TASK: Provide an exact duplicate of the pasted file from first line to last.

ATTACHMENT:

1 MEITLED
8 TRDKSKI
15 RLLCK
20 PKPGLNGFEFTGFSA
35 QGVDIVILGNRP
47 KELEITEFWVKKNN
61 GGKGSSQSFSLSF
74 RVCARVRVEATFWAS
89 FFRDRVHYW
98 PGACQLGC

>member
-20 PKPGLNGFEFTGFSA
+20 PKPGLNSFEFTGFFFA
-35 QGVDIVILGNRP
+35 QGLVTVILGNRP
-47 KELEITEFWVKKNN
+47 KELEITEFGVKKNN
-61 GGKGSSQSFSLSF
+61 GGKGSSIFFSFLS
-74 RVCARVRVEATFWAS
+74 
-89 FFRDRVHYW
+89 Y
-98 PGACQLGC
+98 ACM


1 MEITLED
8 TRDKSKI
15 RLLCK
20 PKPGLNGFEFTGFSA
35 QGVDIVILGNRP
47 KELEITEFWVKKNN
61 GGKGSSQSFSLSF
74 RVCARVRVEATFWAS
89 FFRDRVHYW
98 PGACQLGC

>member
-20 PKPGLNGFEFTGFSA
+20 PKPGLNSFEFTGFFFA
-35 QGVDIVILGNRP
+35 QGLVTVILGNRP
-47 KELEITEFWVKKNN
+47 KELEITEFGVKKNN
-61 GGKGSSQSFSLSF
+61 GGKGSSIFFSFLS
-74 RVCARVRVEATFWAS
+74 
-89 FFRDRVHYW
+89 Y
-98 PGACQLGC
+98 ACM